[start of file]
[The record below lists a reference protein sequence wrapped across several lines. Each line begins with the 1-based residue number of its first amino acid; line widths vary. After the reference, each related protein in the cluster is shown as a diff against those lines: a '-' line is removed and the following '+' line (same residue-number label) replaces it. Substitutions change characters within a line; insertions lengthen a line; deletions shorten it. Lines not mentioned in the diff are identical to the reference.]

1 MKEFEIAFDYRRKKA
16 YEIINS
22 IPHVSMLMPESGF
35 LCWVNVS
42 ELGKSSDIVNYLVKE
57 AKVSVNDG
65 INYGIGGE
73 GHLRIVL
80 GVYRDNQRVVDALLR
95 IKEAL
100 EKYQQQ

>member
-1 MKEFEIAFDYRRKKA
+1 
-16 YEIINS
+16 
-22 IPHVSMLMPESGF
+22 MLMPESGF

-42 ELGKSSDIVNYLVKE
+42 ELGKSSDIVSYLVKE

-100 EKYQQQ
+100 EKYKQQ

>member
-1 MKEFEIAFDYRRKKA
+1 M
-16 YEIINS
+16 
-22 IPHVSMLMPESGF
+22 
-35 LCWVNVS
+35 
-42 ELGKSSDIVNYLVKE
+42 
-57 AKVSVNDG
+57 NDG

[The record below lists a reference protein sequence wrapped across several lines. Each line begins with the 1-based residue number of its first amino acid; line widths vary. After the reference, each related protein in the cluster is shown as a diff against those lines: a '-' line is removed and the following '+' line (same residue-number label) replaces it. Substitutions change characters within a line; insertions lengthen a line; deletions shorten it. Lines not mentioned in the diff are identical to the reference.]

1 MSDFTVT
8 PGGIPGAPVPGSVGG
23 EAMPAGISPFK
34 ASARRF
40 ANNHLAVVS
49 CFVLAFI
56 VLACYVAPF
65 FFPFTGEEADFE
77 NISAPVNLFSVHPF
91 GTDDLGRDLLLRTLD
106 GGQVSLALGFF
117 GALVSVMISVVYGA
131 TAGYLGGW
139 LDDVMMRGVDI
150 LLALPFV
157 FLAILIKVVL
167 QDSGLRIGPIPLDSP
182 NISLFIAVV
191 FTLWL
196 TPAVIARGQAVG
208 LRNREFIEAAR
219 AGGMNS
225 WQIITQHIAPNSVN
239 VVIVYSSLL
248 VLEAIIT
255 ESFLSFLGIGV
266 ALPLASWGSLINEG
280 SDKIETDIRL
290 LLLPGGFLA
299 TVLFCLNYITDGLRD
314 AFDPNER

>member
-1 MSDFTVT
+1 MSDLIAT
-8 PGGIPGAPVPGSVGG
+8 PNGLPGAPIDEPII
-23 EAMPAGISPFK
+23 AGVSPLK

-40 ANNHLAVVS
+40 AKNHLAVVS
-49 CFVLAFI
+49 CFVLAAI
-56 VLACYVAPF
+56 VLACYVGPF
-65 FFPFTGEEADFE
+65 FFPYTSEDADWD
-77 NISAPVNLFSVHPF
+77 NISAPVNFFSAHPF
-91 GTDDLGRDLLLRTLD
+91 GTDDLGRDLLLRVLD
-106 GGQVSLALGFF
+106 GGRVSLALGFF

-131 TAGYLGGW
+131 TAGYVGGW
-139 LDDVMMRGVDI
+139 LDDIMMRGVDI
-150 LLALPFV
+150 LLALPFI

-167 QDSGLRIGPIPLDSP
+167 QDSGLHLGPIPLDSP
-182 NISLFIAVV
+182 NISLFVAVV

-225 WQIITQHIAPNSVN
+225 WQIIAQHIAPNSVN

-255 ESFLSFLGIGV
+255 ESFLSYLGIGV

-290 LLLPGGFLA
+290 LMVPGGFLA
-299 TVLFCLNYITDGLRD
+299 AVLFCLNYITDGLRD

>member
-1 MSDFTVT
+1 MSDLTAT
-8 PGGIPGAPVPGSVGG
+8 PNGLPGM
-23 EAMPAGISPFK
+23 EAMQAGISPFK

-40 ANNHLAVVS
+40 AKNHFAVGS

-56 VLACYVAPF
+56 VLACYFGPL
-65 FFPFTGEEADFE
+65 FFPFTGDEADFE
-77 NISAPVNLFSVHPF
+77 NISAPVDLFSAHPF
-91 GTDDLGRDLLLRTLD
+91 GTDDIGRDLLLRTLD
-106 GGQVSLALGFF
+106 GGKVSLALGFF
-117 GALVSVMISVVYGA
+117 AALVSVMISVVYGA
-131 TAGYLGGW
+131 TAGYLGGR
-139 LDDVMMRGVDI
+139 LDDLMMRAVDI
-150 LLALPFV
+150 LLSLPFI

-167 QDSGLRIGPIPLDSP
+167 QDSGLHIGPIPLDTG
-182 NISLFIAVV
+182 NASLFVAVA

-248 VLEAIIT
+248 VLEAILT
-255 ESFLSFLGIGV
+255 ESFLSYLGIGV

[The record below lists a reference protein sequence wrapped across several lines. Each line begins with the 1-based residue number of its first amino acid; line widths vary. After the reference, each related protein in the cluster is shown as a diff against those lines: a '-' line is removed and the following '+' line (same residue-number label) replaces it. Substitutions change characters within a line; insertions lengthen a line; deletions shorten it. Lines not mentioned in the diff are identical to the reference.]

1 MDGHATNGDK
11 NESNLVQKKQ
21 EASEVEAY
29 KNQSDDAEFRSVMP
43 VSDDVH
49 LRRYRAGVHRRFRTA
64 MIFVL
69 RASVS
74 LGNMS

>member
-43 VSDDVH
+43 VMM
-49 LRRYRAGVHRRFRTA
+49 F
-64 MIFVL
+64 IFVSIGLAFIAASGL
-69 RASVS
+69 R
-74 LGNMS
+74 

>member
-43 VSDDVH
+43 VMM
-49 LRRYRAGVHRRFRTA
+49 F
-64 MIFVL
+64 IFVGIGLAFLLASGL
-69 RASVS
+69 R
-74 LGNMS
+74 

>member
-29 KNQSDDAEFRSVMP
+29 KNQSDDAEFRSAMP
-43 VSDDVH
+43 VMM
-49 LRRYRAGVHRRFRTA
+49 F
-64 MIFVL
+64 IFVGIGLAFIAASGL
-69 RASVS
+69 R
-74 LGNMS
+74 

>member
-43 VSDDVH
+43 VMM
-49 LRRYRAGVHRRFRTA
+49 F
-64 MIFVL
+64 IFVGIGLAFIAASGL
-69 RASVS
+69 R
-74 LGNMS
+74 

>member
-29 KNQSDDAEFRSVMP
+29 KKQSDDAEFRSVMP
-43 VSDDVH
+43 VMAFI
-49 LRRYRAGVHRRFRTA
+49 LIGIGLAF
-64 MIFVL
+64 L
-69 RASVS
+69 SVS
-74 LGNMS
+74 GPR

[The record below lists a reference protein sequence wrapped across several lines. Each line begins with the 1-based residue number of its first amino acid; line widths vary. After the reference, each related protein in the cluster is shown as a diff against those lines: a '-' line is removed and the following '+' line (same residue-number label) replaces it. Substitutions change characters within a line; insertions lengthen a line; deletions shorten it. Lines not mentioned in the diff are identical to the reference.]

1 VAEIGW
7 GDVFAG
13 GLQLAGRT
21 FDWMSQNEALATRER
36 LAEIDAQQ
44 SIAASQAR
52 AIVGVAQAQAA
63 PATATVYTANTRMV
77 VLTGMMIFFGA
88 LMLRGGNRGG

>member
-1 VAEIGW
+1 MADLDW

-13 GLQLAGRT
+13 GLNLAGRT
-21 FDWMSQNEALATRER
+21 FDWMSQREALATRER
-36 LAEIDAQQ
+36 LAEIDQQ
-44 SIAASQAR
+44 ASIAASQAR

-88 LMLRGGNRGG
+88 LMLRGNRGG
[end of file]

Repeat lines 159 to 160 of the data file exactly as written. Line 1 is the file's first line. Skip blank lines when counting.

+64 IFVSIGLAFIAASGL
-69 RASVS